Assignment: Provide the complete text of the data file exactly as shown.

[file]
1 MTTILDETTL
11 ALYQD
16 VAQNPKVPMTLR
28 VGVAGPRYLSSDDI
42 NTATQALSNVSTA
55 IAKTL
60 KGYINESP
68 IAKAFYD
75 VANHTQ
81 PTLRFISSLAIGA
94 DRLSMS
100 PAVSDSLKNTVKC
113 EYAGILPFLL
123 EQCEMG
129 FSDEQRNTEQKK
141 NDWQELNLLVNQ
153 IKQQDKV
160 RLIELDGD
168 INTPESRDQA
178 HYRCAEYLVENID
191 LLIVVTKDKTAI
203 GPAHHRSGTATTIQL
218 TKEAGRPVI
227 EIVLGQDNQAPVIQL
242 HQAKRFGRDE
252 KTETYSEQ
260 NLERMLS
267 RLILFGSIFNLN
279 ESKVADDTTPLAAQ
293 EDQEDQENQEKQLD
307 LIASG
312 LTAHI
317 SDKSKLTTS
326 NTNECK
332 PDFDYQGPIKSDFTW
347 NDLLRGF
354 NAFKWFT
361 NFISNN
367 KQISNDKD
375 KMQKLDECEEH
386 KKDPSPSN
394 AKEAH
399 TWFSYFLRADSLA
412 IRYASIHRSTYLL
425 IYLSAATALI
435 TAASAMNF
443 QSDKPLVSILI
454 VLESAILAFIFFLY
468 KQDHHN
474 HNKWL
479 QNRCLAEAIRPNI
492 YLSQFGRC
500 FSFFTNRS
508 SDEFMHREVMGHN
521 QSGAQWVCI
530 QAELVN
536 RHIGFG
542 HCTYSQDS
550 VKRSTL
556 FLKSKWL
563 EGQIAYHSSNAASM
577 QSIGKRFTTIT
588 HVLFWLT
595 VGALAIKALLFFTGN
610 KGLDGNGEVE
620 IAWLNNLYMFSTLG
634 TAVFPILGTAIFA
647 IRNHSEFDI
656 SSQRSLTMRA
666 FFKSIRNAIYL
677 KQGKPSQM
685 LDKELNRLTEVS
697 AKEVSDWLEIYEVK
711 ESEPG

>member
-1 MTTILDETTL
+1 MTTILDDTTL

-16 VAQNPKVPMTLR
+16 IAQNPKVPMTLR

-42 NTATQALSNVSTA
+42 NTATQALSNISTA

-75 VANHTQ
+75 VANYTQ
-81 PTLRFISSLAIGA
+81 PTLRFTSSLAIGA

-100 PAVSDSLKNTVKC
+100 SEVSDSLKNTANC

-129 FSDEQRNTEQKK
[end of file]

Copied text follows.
1 MTTILDETTL
11 ALYQD
16 VAQNPKVPMTLR
28 VGVAGPRYLSSDDI
42 NTATQALSNVSTA
55 IAKTL
60 KGYINESP
68 IAKAFYD
75 VANHTQ
81 PTLRFISSLAIGA
94 DRLSMS
100 PAVSDSLKNTVKC
113 EYAGILPFLL
123 EQCEMG
129 FSDEQRNTEQKK
141 NDWQELNLLVNQ
153 IKQQDKV
160 RLIELDGD
168 INTPESRDQA
178 HYRCAEYLVENID
191 LLIVVTKDKTAI
203 GPAHHRSGTATTIQL
218 TKEAGRPVI
227 EIVLGQDNQAPVIQL
242 HQAKRFGRDE
252 KTETYSEQ
260 NLERMLS
267 RLILFGSIFNLN
279 ESKVADDTTPLAAQ
293 EDQEDQENQEKQLD
307 LIASG
312 LTAHI
317 SDKSKLTTS
326 NTNECK
332 PDFDYQGPIKSDFTW
347 NDLLRGF
354 NAFKWFT
361 NFISNN
367 KQISNDKD
375 KMQKLDECEEH
386 KKDPSPSN
394 AKEAH
399 TWFSYFLRADSLA
412 IRYASIHRSTYLL
425 IYLSAATALI
435 TAASAMNF
443 QSDKPLVSILI
454 VLESAILAFIFFLY
468 KQDHHN
474 HNKWL
479 QNRCLAEAIRPNI
492 YLSQFGRC
500 FSFFTNRS
508 SDEFMHREVMGHN
521 QSGAQWVCI
530 QAELVN
536 RHIGFG
542 HCTYSQDS
550 VKRSTL
556 FLKSKWL
563 EGQIAYHSSNAASM
577 QSIGKRFTTIT
588 HVLFWLT
595 VGALAIKALLFFTGN
610 KGLDGNGEVE
620 IAWLNNLYMFSTLG
634 TAVFPILGTAIFA
647 IRNHSEFDI
656 SSQRSLTMRA
666 FFKSIRNAIYL
677 KQGKPSQM
685 LDKELNRLTEVS
697 AKEVSDWLEIYEVK
711 ESEPG

>member
-1 MTTILDETTL
+1 MTTILDDTTL

-16 VAQNPKVPMTLR
+16 IAQNPKVPMTLR

-42 NTATQALSNVSTA
+42 NTATQALSNISTA

-75 VANHTQ
+75 VANYTQ
-81 PTLRFISSLAIGA
+81 PTLRFTSSLAIGA

-100 PAVSDSLKNTVKC
+100 SEVSDSLKNTANC

-129 FSDEQRNTEQKK